The true cost of fraudulent payments

By Pat Phelan, Chief Customer Officer and Managing Director, UK & Ireland at GoCardless
GoCardless’ Pat Phelan discusses additional costs associated with collecting payments, with fraud front of mind

Inflation rates are high, interest rates are rising and the cost-of-living crisis isn’t going away. And with it, the increase in fraudulent payments. Zurich reported in 2021 that the cost-of-living crisis fuelled a 25% rise in insurance fraud, with the Insurance Fraud Bureau (IFB) finding one in five 18-to-25-year-olds would ‘likely’ commit an act of insurance fraud if they were struggling financially. 

Now, the City of London’s Police Insurance Fraud Enforcement Department (IFED) has warned against a rise in cases of opportunistic insurance fraud, with financial difficulties driving a surge in cases between February and March 2023.

Insurance companies are dealing with rising insurance fraud claims – and in this uncertain economy, efficiencies have never been more important. One area where insurance companies can introduce those efficiencies and combat fraud is in their payment processes. 

Why the cost of collecting payments goes beyond fees

Businesses that do not process payments efficiently are likely to be wasting their time and resources. And every insurance company should be asking themselves one simple question: does our current payment solution help or hinder our growth?

Sure, there are the direct costs of collecting payments, like transaction or currency exchange fees, but there are also less obvious, indirect costs -- such as the time spent on manual processes or chasing late payments. These must also be considered when you calculate the true cost.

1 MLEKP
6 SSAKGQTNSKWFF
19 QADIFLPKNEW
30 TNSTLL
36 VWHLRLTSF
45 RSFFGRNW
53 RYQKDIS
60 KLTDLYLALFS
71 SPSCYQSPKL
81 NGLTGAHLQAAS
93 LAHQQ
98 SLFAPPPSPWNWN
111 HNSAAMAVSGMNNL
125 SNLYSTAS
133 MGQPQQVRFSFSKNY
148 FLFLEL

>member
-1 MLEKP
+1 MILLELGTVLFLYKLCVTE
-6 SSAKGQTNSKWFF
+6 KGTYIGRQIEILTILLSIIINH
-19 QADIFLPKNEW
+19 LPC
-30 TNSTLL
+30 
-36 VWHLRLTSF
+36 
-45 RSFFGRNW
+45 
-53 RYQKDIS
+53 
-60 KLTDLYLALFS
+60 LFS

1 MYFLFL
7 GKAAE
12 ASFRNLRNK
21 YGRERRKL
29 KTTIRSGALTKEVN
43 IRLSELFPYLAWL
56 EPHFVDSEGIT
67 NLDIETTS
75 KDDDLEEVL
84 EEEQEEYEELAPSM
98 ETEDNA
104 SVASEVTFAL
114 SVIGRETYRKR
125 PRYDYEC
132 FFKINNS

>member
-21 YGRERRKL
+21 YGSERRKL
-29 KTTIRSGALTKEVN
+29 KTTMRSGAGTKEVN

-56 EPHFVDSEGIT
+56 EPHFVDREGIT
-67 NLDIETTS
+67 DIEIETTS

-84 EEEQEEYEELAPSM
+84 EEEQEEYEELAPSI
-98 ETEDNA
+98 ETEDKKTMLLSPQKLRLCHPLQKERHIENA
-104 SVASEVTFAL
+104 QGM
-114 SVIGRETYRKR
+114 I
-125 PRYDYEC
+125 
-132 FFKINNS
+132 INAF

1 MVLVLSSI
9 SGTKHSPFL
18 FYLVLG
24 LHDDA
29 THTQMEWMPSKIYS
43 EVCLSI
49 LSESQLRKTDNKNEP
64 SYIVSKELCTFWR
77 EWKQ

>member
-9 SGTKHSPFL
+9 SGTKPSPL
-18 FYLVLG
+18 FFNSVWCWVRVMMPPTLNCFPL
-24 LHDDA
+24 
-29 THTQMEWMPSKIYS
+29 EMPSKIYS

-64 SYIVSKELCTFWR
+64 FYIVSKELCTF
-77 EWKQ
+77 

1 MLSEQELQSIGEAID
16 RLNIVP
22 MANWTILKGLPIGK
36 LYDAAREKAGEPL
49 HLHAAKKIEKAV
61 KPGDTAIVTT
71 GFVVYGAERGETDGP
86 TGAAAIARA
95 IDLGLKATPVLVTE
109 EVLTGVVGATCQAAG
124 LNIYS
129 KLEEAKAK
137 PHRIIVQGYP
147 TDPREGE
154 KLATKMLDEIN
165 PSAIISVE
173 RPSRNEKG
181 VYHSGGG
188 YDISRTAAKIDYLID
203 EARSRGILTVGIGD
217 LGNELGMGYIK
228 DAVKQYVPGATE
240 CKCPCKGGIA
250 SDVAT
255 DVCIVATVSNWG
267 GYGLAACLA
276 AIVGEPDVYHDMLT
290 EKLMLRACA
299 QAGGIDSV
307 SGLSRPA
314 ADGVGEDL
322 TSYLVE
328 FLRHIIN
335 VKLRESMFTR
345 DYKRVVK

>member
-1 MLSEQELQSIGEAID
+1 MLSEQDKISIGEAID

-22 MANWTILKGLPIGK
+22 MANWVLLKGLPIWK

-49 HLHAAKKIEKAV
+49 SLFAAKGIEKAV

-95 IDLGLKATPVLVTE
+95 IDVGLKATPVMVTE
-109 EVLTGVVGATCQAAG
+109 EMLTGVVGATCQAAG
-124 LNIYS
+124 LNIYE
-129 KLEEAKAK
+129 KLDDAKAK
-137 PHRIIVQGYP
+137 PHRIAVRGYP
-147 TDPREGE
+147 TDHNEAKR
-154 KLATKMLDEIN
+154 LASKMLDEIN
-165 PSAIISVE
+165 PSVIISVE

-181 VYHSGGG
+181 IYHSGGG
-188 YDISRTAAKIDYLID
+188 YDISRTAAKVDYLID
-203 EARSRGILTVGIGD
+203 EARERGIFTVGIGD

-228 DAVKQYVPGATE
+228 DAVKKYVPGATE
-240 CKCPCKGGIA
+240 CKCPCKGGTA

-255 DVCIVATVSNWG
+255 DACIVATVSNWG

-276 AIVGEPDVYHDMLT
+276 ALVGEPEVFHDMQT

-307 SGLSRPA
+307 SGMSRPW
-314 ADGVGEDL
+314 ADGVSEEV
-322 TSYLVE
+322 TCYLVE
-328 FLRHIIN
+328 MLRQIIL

Why fraudulent payments cost companies money 

First, there’s the direct cost of fraud; that is, the revenue you lose to fraud. And then there’s the indirect cost of fraud or the amount of time and money you devote trying to manage and recover fraudulent payments. As we highlighted in our recently-released Cost of Collecting Payments report, businesses spend on average 3% of total revenue and over one month of every year dealing with fraud. This breaks down to 3 hours and 17 minutes each working week!

Just think about what you could do with an extra month each year. To put that into perspective, you could cycle from Lands’ End to John O’ Groats – and back again! And with insurance fraud on the rise and today’s economic environment, businesses cannot afford to waste a thing. Addressing how to reduce the time and cost associated with this challenge should be a top priority for every insurance company.

What insurers should consider when it comes to fraudulent payments 

The payment method you use matters. Some methods, such as debit and credit cards, are more susceptible to fraud than others. 

UK Finance reported last year that overall fraud losses on UK-issued cards totalled £556.3m (US$729.2m) in 2022 – a 6% rise from 2021. But the good news? A large proportion of this fraud is preventable with a robust payment strategy.

Can insurers prevent fraudulent payments? 

Through the use of automation, insurance companies can level up against fraud and use tools to automatically identify, prevent, and monitor potential fraudulent payments – and even recover funds.

For example, Capital on Tap, a credit card and expense management platform built for small businesses, recently spoke about how it has been able to retrieve £34,000 of chargebacks using our platform. This allowed them to fight back against fraud and retrieve revenue that would otherwise have been lost to chargebacks and disputes.

At a time when efficiency and saving money are paramount, re-evaluating your payment strategy could be the secret to safeguarding revenue now and in the future. After all, protection against a possible eventuality is the definition of insurance.

About the author

Pat Phelan is the Chief Customer Officer and Managing Director, UK & Ireland at GoCardless, responsible for the go-to-market strategy and execution in the fintech’s largest market. With over 20 years of experience in tech and customer-focused roles, Pat joined GoCardless in 2019 after serving as Chief Customer Officer at Brandwatch, with prior roles at Bazaarvoice & Taleo (acquired by Oracle).

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